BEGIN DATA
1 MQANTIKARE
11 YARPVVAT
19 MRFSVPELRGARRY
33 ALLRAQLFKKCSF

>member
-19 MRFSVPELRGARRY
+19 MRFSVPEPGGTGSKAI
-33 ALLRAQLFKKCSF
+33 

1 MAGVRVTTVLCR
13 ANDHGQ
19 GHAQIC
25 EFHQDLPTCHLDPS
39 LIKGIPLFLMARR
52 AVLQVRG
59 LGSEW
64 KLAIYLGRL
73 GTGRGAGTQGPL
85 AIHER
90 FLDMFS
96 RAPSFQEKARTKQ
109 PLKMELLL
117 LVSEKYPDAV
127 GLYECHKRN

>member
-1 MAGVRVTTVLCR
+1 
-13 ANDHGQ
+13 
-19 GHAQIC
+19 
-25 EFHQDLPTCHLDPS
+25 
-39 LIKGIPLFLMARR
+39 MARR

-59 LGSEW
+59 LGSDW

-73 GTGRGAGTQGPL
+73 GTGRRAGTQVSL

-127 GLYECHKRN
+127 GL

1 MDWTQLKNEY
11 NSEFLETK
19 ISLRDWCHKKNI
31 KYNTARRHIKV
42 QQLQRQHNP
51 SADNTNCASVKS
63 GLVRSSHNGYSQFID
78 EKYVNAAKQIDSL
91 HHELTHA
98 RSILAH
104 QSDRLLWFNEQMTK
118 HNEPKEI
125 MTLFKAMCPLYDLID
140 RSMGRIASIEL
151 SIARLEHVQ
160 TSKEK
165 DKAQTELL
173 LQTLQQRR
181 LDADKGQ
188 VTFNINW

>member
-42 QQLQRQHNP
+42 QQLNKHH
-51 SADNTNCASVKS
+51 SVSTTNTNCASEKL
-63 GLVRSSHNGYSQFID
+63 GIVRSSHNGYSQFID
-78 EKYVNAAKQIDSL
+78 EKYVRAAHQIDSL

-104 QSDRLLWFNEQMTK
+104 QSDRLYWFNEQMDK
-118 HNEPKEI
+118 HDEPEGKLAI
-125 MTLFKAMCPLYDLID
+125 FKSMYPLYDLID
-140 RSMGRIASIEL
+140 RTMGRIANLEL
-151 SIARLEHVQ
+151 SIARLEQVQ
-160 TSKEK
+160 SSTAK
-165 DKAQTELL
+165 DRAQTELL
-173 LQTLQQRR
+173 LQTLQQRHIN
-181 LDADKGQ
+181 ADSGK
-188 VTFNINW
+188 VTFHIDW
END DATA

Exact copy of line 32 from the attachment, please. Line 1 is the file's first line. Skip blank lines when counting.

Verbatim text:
-25 EFHQDLPTCHLDPS